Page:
Journalist: What do you mean by the terrorists? Do you mean the Muslim Brothers?
President al-Assad: Years before the crisis, Erdogan was always concerned for the Syrian Muslim Brothers. He was concerned about them more than he was concerned about Syrian-Turkish relations. There is no doubt now that they are one of his main concerns in the Syrian events, namely defending and helping them. Of course, we do not allow this, neither for Erdogan’s sake nor for the sake of anyone else in the world.
Journalist: It seems that bridges between you and Erdogan have been destroyed.
President al-Assad: I think so, because he lost his credibility. Rebuilding these bridges depends on his ability to restore credibility on the Arab arena in general , not only in Syria, because this is not a personal issue. When he has the courage to stop and acknowledge his numerous mistakes at this stage, I don’t think the people of our region, and the Arab and Syrian people in particular, will have a problem in forgiving him. And I believe that the Turkish people will forgive him too.
Journalist: Mr. President, concerning Syrian-Turkish relations, there has been a number of incidents. An aircraft was downed, Prime Minister Erdogan threatened you, deployed forces on the borders and made all the noise you’re aware of. What is, in your opinion, the way out of the Syrian-Turkish crisis?
President al-Assad: The way out is that the Turkish government corrects the mistakes it made in dealing with the Syrian situation, not manipulating or exploiting any event in order to create big problems, and putting the interests of the Syrian and Turkish people before the narrow personal interests of their officials. So, the way out is there and the process is quite simple and not difficult at all. I am sure that the Turkish people, and the Syrian people, will support this, and at the forefront at these people will be the families of the two Turkish pilots. It is enough for Erdogan to listen to the statement made by the father of one of the pilots to find the way out.
Journalist: You said that Erdogan has changed. Why, in your opinion, has he changed? And what are the things which changed in him?
President al-Assad: The circumstances have changed, and these circumstances showed Erdogan’s reality. I’ll give you some evidence. For example, we heard a lot of shouting in defense of the Palestinians in 2008 when Israel attacked Gaza. But two and a half years before that, we did not hear that kind of shouting when Israel attacked Lebanon. The resistance was there in both cases, and Israel killed in both cases, and in both countries the number of martyrs was approximately 1500.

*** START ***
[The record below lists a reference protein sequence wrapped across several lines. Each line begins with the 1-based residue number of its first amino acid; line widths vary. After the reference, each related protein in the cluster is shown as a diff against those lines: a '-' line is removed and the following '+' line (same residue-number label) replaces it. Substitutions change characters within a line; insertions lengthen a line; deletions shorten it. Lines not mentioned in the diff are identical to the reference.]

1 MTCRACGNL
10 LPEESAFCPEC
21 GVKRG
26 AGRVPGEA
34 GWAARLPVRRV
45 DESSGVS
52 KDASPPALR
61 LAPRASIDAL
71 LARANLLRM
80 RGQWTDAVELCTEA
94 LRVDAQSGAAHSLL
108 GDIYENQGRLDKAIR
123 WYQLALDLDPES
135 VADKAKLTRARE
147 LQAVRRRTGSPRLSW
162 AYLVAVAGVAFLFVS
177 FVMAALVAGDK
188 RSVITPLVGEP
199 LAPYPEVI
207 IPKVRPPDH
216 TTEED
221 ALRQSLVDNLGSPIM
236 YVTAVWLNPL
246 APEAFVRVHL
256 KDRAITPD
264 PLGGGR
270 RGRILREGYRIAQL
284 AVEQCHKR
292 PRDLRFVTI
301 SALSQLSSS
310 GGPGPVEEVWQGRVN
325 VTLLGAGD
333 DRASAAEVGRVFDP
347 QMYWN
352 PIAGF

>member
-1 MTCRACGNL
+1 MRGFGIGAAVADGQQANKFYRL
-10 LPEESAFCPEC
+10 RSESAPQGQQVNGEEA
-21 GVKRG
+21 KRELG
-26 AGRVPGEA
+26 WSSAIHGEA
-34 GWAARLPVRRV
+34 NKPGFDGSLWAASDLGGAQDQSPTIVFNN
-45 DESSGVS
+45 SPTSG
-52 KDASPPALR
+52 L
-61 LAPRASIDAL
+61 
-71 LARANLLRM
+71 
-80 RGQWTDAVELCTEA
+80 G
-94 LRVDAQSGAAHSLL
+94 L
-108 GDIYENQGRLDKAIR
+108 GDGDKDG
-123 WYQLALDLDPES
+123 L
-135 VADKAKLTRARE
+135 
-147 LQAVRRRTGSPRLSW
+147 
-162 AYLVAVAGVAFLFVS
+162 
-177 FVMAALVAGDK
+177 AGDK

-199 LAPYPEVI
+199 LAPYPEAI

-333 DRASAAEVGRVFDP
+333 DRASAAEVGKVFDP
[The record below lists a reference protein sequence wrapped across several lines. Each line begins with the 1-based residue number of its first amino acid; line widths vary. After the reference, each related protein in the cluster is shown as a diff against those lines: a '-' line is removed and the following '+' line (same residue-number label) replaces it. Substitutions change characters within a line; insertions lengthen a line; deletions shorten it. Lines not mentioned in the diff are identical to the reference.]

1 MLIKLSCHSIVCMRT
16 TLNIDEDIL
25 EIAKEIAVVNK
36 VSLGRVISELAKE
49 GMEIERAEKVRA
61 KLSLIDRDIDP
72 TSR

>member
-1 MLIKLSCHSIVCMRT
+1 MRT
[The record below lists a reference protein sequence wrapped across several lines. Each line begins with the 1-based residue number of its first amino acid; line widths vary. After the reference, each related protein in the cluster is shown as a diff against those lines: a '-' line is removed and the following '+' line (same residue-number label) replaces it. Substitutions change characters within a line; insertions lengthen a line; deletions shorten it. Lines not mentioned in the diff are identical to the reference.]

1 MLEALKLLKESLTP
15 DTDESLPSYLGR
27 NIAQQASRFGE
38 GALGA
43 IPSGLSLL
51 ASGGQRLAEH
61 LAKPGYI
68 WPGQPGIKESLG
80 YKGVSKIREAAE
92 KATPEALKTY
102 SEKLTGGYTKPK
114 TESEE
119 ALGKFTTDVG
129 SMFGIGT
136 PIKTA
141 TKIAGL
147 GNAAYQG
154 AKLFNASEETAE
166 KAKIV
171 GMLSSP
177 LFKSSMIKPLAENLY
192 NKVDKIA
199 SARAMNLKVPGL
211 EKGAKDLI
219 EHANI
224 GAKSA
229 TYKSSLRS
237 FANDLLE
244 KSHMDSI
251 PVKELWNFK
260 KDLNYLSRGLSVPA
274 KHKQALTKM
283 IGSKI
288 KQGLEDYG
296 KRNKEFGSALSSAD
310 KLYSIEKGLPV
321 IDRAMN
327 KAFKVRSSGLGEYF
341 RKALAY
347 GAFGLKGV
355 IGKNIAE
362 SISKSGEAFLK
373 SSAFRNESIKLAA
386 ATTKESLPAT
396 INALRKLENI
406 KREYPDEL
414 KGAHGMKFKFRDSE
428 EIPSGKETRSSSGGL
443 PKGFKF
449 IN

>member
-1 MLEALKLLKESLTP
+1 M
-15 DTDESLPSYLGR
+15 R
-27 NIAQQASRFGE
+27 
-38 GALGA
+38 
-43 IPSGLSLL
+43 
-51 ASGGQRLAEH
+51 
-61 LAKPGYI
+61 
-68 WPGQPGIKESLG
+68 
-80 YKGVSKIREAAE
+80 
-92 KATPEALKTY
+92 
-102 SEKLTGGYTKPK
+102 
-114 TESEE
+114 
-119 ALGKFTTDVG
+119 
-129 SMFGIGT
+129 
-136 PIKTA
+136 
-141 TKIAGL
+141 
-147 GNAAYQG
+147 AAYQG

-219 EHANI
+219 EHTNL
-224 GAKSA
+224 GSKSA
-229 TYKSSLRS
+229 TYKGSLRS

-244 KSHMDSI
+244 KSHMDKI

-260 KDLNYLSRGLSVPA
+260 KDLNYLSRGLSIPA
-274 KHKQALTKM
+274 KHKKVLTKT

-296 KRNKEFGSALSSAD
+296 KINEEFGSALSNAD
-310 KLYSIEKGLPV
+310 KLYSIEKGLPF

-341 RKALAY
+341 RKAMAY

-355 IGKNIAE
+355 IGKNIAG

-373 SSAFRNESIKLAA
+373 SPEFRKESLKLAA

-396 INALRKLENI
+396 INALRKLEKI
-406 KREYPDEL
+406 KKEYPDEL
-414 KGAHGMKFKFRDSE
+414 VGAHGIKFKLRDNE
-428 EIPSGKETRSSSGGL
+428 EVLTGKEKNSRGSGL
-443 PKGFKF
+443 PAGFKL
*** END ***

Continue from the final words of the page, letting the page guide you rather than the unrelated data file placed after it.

Journalist: Why, in your opinion?
President al-Assad: Because he showed his sectarian mentality. Because the difference between the two cases is only the sectarian aspect. Today, Erdogan is shedding the tears of hypocrites for the Syrian people. Why hasn’t he cried for those killed in some Gulf countries, although they are innocent, peaceful and unarmed? Why isn’t he speaking about democracy in some Gulf countries?
Journalist: Which country?
President al-Assad: Qatar, for instance. Why didn’t he do anything after the Marmara ship incident except shouting? Why did he challenge Israel, and then suddenly agreed to deploy the missile shield in Turkey? Did he deploy it in order to protect Turkey from the attack of a hostile country? Did America build these bases in order to protect itself against this region? Which country in the region has the capability to threaten America? No country. So, the answer is that he deployed it to protect Israel. These circumstances revealed Erdogan’s reality, no more, no less. Erdogan hasn’t changed. What has changed is the way the people of the region look at him. He has failed on the Arab arena. He no longer exists, neither him nor his credibility.